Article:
Alitalia apologies to wastepicker but that is not enough

Published: Sunday 15 October 2006

Undignified grounding: Santraj (Credit: Agnimirh Basu/ CSEc)The airline company, Alitalia, was recently forced to issue an apology letter after its officials at New Delhi airport stopped a passenger from boarding a Belo Horizonte-bound flight. The company justified its action as "judicious discrimination". But to Santraj Maurya -- and all others who believe in civility -- the act smacked of racist arrogance. Maurya was on his way to attend a wastepickers' festival in the Brazilian city from August 23-24, but a business class ticket wasn't sufficient to provide him a "passenger profile" worthy of Alitalia. Angry reactions from Chintan, the ngo Maurya is affiliated with, did pressure the airline company into issuing an apology. But that's small consolation Maurya lost a chance of meeting fellow wastepickers from Latin America and Egypt and sharing experiences with them.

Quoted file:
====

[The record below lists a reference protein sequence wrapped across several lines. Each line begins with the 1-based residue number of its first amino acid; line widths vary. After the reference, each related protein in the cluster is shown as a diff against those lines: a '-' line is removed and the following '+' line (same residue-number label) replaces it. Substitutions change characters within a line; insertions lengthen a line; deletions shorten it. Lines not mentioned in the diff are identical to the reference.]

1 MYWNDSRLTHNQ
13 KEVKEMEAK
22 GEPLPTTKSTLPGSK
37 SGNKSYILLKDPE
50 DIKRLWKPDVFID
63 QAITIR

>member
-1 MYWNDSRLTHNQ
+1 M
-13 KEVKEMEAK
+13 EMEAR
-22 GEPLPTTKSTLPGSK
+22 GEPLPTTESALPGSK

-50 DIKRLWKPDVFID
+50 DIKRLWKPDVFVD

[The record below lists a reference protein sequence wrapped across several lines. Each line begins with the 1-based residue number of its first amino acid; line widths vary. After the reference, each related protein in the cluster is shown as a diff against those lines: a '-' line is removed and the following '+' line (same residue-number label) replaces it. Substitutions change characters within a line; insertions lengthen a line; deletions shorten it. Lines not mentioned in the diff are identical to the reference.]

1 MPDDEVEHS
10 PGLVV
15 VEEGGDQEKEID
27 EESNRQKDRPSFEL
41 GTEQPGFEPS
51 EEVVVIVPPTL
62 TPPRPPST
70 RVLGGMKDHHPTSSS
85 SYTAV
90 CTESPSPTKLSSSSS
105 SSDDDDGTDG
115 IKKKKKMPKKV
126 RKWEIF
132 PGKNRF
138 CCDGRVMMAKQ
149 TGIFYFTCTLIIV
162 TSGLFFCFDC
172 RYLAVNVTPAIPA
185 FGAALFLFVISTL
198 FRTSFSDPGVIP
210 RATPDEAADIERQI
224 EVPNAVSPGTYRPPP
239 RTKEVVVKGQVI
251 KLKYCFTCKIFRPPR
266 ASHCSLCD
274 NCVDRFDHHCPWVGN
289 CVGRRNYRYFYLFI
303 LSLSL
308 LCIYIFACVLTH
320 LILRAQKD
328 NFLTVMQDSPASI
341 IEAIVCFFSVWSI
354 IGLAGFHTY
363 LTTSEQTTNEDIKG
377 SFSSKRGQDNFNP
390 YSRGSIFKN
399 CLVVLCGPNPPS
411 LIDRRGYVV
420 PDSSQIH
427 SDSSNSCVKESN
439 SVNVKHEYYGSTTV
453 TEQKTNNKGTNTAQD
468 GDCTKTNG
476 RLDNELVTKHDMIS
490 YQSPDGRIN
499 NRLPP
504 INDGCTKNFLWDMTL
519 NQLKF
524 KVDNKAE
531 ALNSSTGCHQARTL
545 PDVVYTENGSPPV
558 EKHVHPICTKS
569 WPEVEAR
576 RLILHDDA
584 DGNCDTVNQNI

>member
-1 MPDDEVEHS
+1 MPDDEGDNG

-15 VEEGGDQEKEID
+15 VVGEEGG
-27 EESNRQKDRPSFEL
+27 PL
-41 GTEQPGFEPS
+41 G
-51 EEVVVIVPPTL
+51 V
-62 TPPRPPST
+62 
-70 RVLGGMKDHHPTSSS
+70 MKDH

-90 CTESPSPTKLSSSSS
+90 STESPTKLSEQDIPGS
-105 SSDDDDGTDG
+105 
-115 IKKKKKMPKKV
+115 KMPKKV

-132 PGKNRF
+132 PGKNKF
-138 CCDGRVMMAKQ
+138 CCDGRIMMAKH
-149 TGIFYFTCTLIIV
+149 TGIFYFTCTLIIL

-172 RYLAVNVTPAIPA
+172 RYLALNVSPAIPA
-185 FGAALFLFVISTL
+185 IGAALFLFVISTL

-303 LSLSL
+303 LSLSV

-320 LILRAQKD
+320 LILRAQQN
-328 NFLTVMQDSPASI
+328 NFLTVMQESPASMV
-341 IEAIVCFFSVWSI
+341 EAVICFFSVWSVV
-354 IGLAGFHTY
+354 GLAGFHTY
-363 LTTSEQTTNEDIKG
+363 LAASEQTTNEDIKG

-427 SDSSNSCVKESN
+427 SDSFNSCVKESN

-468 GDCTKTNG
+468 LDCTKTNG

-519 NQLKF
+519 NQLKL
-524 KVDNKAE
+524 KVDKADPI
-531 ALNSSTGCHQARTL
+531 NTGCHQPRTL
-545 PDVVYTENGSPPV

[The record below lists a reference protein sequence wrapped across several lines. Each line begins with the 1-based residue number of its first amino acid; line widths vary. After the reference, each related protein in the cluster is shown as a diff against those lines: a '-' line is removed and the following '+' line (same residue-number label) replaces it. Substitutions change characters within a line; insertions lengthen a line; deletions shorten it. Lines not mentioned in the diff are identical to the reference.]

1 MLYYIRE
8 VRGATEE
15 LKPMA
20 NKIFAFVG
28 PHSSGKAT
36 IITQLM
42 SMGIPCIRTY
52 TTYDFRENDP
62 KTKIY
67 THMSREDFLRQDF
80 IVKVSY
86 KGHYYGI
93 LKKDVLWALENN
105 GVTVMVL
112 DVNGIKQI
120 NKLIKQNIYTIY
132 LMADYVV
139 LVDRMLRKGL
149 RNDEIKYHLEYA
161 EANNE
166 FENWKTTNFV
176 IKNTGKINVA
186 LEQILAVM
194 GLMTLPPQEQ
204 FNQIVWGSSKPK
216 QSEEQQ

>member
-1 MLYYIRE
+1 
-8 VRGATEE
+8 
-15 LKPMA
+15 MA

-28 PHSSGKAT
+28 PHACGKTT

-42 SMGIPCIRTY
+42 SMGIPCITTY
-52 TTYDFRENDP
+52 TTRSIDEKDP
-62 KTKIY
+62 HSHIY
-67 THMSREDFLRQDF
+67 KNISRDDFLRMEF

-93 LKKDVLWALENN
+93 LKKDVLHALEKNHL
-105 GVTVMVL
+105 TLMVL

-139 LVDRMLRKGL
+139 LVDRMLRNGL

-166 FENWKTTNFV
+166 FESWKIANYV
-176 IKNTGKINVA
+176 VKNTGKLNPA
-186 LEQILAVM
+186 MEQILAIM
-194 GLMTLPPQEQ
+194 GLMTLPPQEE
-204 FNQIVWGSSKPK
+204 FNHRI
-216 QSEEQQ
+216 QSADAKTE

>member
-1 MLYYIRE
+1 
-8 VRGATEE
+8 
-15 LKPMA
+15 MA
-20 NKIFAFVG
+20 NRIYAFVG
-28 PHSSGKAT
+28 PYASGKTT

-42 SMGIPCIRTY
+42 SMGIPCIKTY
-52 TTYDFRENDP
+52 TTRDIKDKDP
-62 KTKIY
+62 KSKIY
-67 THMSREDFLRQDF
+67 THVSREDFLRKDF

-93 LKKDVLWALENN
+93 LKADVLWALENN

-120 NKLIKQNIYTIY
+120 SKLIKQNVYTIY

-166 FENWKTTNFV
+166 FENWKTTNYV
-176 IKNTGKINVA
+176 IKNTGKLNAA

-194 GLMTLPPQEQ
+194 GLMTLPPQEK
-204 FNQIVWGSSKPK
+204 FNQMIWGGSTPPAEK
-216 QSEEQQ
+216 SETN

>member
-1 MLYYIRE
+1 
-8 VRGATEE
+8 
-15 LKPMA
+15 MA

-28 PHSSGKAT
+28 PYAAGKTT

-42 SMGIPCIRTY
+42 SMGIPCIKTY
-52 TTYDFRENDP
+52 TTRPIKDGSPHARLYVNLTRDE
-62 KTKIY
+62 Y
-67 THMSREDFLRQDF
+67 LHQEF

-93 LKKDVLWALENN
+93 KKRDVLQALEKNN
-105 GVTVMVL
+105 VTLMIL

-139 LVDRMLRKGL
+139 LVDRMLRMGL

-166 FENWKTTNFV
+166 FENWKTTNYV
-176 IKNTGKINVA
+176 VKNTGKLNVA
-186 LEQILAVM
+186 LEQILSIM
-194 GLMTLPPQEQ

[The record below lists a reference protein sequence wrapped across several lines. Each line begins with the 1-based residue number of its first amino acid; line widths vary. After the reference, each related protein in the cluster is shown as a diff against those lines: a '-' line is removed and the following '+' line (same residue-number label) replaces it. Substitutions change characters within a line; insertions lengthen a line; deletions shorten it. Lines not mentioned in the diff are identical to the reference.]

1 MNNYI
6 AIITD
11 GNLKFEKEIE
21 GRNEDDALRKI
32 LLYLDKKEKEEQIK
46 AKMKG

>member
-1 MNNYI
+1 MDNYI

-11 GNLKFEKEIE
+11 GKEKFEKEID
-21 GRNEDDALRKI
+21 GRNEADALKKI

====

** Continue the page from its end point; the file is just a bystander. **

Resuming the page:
Alitalia has now given Maurya, a business class ticket -- valid for three years -- to fly anywhere where Alitalia operates.The option to swap the business class ticket for three economy class tickets is also there, but all these cannot undo the humiliation suffered by Maurya. "Alitalia's airport staff said I cannot travel business class and asked me to get my ticket money refunded. Repeated attempts to explain the purpose of my visit were of no avail. The officials told me that I would be refused entry, even if I came with a ticket a hundred times," says Maurya.

"The incident has reminded us, once again, that wastepickers lie at the bottom of the heap. Unless we can get a policy that acknowledges their work, wastepickers will be treated shabbily," says Bharti Chaturvedi, director of Chintan. In an earlier letter to the ngo, Alitalia had noted, "The passenger was denied boarding because of his inability to manage such a complicated trip, organised at the very last moment by a third party." The letter noted that he was grounded "in the best interest and safety of Mr Maurya and other passengers". Who decides what is a complicated trip and how does safety figure? The airlines obviously had no answer to these questions.

Meanwhile, Maurya has got back to scouring Delhi's streets with his army of 65 wastepickers. He is perhaps unmindful that the incident is likely to be added to Alitalia's hate-list website. Yes, go check

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